A collaborative effort to create the concept for an interplanetary lander was unveiled at Autodesk World held this week in Las Vegas. The collaboration would be between NASA’s Jet Propulsion Laboratory and engineering software maker Autodesk.
To accomplish a mission like this, an interplanetary lander needs to perform complicated operational functions in temperatures far below zero and withstand radiation levels thousands of times greater than on Earth. But first, it has to have enough fuel to get where it’s going.
In space exploration, weight at liftoff is one of the most critical considerations. Every kilogram of mass that can be cut from the structural payload enables a critical increase in the scientific payload of sensors and instruments to search for life beyond earth.
Now scientists think the most likely places we’ll find signs of life in our solar system lie on the moons of Saturn and Jupiter. But these gas giants lie much further away. At 35 million miles, the trip to Mars was short compared to the 365-million-mile journey to Jupiter. And Saturn is another 381 million miles past that. Getting landers to these distant areas presents far greater design and engineering challenges.
To meet those challenges, JPL and Autodesk have engaged in a multi-year collaborative research project so that JPL can explore new approaches to design and manufacturing processes for space exploration, with the custom application of Autodesk’s generative design technology.
Mark Davis, the senior director of industry research at Autodesk, was part of the team that first approached JPL about a collaboration.
“They were clear that they weren’t interested in incremental gains: if they were only able to improve performance by 10 percent, they basically weren’t interested,” he said. “If we could deliver software tools to help them achieve a performance improvement of 30 percent or more, then we had their attention. This project demonstrates that Autodesk technologies may deliver mass savings at this level.”
In some industries, it can be considered a good thing to “fail fast” or get to a “minimum viable product” as quickly as possible, then improve it. But in space exploration, failure comes at a high cost. A mission typically only has one shot at success, with few viable backup plans. It’s understandable why the teams at JPL are careful when considering new processes. They stick with what works—qualified materials like titanium and aluminum that they know will hold up in the harsh conditions of space, and manufacturing processes like CNC machining that are mission-proven.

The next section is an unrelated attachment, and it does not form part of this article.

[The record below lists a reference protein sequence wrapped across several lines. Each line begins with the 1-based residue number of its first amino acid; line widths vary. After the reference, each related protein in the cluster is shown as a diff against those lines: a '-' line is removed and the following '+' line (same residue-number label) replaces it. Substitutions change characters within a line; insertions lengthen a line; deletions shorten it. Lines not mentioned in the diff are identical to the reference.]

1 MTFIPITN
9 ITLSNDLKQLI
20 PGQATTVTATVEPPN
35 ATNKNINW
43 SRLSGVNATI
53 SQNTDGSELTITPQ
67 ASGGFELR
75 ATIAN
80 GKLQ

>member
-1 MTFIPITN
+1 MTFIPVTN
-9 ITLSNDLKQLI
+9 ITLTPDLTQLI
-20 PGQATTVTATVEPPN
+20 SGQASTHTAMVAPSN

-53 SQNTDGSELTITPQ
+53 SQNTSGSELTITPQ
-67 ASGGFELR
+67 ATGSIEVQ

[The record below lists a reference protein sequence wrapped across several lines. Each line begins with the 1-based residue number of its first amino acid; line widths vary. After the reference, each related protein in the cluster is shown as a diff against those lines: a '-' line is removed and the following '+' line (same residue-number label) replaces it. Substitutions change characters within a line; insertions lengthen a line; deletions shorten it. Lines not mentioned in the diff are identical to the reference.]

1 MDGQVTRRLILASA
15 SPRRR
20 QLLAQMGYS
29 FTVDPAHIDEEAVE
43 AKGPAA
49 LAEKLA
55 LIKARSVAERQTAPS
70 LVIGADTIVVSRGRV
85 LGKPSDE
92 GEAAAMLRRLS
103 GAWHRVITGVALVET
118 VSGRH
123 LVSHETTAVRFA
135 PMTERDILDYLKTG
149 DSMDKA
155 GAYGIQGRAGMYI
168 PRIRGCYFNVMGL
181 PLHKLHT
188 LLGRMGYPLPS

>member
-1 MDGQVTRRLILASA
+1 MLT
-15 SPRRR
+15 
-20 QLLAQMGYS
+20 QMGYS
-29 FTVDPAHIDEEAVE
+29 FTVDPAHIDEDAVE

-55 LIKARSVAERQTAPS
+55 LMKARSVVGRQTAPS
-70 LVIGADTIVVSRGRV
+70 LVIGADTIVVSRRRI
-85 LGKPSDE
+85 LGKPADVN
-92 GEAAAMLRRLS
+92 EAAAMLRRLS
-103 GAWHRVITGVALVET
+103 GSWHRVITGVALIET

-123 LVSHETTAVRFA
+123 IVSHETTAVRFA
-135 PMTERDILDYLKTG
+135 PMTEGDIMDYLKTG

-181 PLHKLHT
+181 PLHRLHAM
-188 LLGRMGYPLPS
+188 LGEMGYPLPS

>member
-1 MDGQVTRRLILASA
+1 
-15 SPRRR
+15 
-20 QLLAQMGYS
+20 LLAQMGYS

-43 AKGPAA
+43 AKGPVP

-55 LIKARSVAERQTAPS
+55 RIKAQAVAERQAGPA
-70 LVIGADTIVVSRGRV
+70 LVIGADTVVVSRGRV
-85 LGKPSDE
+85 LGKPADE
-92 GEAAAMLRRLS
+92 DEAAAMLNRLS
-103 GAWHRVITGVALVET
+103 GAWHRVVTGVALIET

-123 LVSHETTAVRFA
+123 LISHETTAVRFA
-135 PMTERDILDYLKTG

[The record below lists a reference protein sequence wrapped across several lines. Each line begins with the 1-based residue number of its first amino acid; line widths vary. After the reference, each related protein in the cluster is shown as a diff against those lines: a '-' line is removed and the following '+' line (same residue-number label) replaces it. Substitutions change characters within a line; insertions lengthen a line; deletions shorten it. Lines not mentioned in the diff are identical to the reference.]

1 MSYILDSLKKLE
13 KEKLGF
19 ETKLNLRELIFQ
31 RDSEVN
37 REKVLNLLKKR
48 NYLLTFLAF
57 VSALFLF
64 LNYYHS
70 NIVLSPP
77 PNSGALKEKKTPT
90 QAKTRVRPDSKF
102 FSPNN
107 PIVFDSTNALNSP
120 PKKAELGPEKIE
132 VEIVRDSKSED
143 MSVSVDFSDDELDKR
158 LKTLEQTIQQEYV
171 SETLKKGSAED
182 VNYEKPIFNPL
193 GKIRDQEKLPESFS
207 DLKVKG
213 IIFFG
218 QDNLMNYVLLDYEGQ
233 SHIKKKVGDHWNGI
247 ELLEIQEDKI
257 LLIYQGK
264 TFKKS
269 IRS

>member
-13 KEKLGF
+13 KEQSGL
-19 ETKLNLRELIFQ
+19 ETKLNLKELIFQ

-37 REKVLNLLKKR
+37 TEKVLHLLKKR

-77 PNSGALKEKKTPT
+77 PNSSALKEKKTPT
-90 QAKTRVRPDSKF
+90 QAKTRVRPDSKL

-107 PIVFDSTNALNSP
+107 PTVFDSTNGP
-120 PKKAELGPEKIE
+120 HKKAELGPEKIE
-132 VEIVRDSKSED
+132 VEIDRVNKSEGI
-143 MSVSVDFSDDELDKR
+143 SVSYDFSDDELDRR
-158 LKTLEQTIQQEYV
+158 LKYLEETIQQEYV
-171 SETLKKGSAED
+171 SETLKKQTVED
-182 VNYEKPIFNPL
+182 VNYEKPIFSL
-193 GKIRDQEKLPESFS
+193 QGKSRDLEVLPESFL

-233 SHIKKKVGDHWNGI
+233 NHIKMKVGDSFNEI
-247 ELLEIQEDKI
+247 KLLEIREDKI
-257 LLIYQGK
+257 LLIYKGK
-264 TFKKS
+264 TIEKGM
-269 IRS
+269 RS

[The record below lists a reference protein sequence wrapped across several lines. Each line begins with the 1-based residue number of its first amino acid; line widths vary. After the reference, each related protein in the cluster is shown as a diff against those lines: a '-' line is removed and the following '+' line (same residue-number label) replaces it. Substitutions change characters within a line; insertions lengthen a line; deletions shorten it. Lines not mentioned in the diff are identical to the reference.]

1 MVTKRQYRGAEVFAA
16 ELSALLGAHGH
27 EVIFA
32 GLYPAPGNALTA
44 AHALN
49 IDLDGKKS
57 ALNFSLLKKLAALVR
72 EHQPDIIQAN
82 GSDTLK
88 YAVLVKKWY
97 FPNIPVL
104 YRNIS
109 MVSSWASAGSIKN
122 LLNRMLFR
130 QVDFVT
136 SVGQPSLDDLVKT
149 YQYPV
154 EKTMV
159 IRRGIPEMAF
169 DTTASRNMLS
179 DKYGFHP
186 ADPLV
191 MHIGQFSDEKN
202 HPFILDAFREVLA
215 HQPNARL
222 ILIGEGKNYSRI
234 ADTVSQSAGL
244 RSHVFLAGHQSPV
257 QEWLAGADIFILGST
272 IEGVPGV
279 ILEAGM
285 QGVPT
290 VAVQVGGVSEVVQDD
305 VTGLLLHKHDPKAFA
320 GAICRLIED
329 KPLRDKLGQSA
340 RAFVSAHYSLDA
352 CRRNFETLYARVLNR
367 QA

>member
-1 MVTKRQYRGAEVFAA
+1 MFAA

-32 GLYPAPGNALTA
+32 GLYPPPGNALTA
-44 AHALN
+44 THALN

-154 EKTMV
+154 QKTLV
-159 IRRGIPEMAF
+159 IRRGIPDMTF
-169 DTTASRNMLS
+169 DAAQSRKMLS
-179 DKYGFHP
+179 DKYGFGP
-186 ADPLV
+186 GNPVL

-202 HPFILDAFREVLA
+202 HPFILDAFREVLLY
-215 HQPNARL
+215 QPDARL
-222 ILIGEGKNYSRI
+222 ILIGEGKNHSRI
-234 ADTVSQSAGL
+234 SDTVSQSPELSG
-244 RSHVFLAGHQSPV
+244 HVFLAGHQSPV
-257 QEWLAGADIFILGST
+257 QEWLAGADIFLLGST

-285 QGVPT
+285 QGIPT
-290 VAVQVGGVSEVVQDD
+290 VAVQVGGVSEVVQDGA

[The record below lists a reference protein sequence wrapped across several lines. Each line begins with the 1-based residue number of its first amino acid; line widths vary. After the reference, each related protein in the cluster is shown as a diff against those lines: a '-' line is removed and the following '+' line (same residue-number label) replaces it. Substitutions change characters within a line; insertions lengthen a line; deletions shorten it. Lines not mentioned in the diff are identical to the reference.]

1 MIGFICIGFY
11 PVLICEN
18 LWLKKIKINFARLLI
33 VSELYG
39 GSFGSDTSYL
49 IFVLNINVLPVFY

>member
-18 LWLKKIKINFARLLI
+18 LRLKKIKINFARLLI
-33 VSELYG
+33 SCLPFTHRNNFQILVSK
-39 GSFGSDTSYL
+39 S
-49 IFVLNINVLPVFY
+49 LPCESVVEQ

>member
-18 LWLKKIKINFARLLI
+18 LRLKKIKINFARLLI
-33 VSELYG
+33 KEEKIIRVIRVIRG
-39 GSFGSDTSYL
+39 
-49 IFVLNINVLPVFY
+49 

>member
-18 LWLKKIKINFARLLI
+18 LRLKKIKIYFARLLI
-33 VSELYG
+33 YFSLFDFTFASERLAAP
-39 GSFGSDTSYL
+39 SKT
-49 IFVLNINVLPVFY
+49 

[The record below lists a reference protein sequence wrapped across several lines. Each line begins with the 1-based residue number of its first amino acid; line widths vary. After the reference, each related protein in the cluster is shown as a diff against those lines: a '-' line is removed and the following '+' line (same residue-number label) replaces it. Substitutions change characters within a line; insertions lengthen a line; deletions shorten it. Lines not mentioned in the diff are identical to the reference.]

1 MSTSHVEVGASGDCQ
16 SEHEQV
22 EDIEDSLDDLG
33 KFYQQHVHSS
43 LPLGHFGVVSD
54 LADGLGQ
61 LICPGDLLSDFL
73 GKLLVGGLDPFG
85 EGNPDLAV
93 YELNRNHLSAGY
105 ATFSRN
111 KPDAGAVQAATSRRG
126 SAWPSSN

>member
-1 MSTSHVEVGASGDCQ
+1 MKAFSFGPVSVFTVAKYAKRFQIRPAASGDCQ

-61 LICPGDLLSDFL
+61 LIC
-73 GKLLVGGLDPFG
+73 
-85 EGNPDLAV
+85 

At the same time, they need to explore what new technologies can do for them, or risk being made obsolete by other companies. It’s always a balancing act between what’s proven and what’s possible.
Within the company, JPL’s Atelier division is the team charged with trying out new approaches and processes, then recommending the ones that hold promise to the teams working on specific missions.
“What they do is carefully infuse new technology into their processes,” said Karl Willis, Autodesk’s technology lead on the project. “They know they have to explore new ways to do things while keeping risk at a minimum.”
Generative design is a relatively new design approach that uses machine intelligence and cloud computing to quickly generate a broad set of design solutions that fit within the specific constraints set by engineers.
A commercial form of generative design technology is available today in Fusion 360, Autodesk’s cloud-based product development platform. Davis and his team in Autodesk’s Office of the CTO continue to develop more conceptual advanced versions of the software for use in experimental capacities, such as with JPL.
“We had developed a custom version of our software for high performance motorsports that enabled us to help our customers solve for multiple constraints at once. We then applied it to the problems JPL needed to consider,” Davis said. “We took a system that was developed to help our customer solve system level suspension problems on a Formula One race car and applied new requirements for structural constraints critical to space exploration. This gave us a chance to push the capabilities of the software even further and help our customers solve even larger and more sophisticated problems.”
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